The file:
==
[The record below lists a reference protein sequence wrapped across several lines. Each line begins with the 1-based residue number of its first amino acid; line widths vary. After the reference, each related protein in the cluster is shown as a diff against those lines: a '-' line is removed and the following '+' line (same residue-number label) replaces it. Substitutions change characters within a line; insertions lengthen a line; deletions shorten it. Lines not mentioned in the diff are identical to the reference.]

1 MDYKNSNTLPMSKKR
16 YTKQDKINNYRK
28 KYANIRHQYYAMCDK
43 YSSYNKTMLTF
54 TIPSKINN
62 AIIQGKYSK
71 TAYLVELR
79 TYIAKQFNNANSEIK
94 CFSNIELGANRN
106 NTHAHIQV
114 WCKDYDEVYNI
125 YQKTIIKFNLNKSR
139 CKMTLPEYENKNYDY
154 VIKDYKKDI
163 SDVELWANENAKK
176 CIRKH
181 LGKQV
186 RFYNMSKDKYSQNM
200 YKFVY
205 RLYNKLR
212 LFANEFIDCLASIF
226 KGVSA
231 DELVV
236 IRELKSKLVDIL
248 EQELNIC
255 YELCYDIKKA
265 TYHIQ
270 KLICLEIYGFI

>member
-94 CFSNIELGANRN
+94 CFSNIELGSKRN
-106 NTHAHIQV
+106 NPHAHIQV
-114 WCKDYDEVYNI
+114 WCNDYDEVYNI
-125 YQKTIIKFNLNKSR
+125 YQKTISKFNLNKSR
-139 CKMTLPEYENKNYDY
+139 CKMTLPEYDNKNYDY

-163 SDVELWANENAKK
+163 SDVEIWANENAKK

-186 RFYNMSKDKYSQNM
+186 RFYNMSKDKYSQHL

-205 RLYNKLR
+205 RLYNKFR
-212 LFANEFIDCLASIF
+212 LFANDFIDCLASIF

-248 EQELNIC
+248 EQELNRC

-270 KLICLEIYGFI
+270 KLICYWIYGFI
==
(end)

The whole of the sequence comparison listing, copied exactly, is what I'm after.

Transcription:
[The record below lists a reference protein sequence wrapped across several lines. Each line begins with the 1-based residue number of its first amino acid; line widths vary. After the reference, each related protein in the cluster is shown as a diff against those lines: a '-' line is removed and the following '+' line (same residue-number label) replaces it. Substitutions change characters within a line; insertions lengthen a line; deletions shorten it. Lines not mentioned in the diff are identical to the reference.]

1 MDYKNSNTLPMSKKR
16 YTKQDKINNYRK
28 KYANIRHQYYAMCDK
43 YSSYNKTMLTF
54 TIPSKINN
62 AIIQGKYSK
71 TAYLVELR
79 TYIAKQFNNANSEIK
94 CFSNIELGANRN
106 NTHAHIQV
114 WCKDYDEVYNI
125 YQKTIIKFNLNKSR
139 CKMTLPEYENKNYDY
154 VIKDYKKDI
163 SDVELWANENAKK
176 CIRKH
181 LGKQV
186 RFYNMSKDKYSQNM
200 YKFVY
205 RLYNKLR
212 LFANEFIDCLASIF
226 KGVSA
231 DELVV
236 IRELKSKLVDIL
248 EQELNIC
255 YELCYDIKKA
265 TYHIQ
270 KLICLEIYGFI

>member
-94 CFSNIELGANRN
+94 CFSNIELGSKRN
-106 NTHAHIQV
+106 NPHAHIQV
-114 WCKDYDEVYNI
+114 WCNDYDEVYNI
-125 YQKTIIKFNLNKSR
+125 YQKTISKFNLNKSR
-139 CKMTLPEYENKNYDY
+139 CKMTLPEYDNKNYDY

-163 SDVELWANENAKK
+163 SDVEIWANENAKK

-186 RFYNMSKDKYSQNM
+186 RFYNMSKDKYSQHL

-205 RLYNKLR
+205 RLYNKFR
-212 LFANEFIDCLASIF
+212 LFANDFIDCLASIF

-248 EQELNIC
+248 EQELNRC

-270 KLICLEIYGFI
+270 KLICYWIYGFI